As I woke up from well deserved sleep, with thoughts of checking FanDuel, and only half recovered from the Green Archers’ heart-pounding win over a UST Growling Tigers team fighting for its final four life, there was one basketball sequence that vividly resurfaced in my mind.
It weren’t any of Jeron Teng’s head-on barreling drives, one of which sent Karim Abdul scurrying back. Neither was it one of those championship caliber defensive stops on UST’s last three possessions, nor Arnold Van Opstal’s familiar hard pivots to the basket warmly welcomed back by the Lasallian faithful. Rather, it was a game winning shot that was made 22 years ago on a cemented basketball court on a humid summer night, during the last possession of the boys division championship game of our subdivision’s summer league between the Green team and the Juno Sauler-anchored Yellow team.
An inbound pass to a much younger Coach Sauler at the top of the key, with one quick pump and a dribble to split two defenders, then executing a George Gervin-style finger roll in the paint that just left his fingertips, sailed over the defenders’ arms and into the basket as the rusty-sounding official’s buzzer sounded. The open court thickly lined with spectators erupted in pandemonium. If it hadn’t been formally settled before then, that basket certainly instituted Coach Sauler as a playground legend to this day. With the same firm, stoic expression–just the slightest of half smirks if you look close enough—glued and unflinching from before that pivotal inbounds pass to well after all the revelry died down and the court lights were shut off.
Not only was it the same expression he had on his face when I tried telling him about that incident–and having had to defend him on one occasion during an after school pick up game on that same court which made me rethink a future in basketball altogether—the very first time I dropped by the Enrique Razon Sports Center during last year’s break in between rounds.
But it was that same look that remained firm throughout all of UST’s furious rallies to stay in contention with on fire long-range accuracy; in each team huddle after each lead change to restore order in the face of looming chaos; as he re-inserted Van Opstal in the third quarter to give last-minute fatherly advice; and even as he defended Almond Vosotros post-game to remind skeptics of what valuing a player’s worth and all he’s laid on the line really means.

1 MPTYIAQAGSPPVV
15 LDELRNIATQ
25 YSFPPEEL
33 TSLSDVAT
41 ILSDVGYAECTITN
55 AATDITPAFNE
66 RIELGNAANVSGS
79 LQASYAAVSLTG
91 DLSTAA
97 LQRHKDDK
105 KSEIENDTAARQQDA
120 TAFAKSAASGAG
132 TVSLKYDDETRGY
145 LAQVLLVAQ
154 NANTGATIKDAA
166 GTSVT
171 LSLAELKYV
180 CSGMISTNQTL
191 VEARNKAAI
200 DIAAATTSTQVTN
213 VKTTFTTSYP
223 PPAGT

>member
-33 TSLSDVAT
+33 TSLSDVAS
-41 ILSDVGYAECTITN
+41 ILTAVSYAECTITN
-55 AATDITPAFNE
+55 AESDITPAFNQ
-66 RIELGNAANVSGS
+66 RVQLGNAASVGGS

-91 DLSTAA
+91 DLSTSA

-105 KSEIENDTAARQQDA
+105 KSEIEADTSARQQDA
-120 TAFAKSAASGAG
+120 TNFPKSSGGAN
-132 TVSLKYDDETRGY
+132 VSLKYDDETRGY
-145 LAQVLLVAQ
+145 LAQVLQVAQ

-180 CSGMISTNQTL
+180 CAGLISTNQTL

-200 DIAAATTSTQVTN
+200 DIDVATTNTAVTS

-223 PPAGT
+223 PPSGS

There has been so much said about trying to evoke a smile from Coach Sauler. But that never concerned me as I noted, as early as that muggy summer game, the fire is in the eyes.
I was fortuitously reminded of this after collecting myself and heading out well after Saturday’s final buzzer. Running into and exchanging warm pleasantries with all three Sauler siblings and their devout mother in the lower seats; Good ol’ Mang Jack still making my back quickly straighten in the MOA Arena corridor standing calmly as the throng buzzed round him and proudly exclaiming that he still makes his way to the games while giving me a steely reminder that our next match is on Wednesday; and my old neighborhood coach (who displayed his own hoops know-how back then by rightfully benching me) and fellow game day regular in the adjacent building who as always gave his breakdown of the game in the same concise, impassioned manner whether through winning seasons or losing ones.
Our voices and body language all gave off shades of exhausted relief, with eldest Sauler sibling Rhia (half) jesting about compounded concern for our collective blood pressure levels. But there was fire in our eyes. Familiar as ever, cultivated along the hallowed halls on Taft Avenue. And suddenly I understood.